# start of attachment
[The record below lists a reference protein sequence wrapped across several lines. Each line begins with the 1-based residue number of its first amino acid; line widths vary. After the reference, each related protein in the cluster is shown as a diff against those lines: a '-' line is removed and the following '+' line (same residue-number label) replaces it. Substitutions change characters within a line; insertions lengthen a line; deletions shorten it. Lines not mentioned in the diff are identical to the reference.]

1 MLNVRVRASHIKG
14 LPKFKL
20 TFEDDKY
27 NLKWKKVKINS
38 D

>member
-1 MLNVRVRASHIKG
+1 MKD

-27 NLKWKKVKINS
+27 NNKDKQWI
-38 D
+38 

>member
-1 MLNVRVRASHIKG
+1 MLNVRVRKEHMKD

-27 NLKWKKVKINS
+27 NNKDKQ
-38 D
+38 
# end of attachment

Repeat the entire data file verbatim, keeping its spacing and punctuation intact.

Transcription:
[The record below lists a reference protein sequence wrapped across several lines. Each line begins with the 1-based residue number of its first amino acid; line widths vary. After the reference, each related protein in the cluster is shown as a diff against those lines: a '-' line is removed and the following '+' line (same residue-number label) replaces it. Substitutions change characters within a line; insertions lengthen a line; deletions shorten it. Lines not mentioned in the diff are identical to the reference.]

1 MLNVRVRASHIKG
14 LPKFKL
20 TFEDDKY
27 NLKWKKVKINS
38 D

>member
-1 MLNVRVRASHIKG
+1 MKD

-27 NLKWKKVKINS
+27 NNKDKQWI
-38 D
+38 

>member
-1 MLNVRVRASHIKG
+1 MLNVRVRKEHMKD

-27 NLKWKKVKINS
+27 NNKDKQ
-38 D
+38 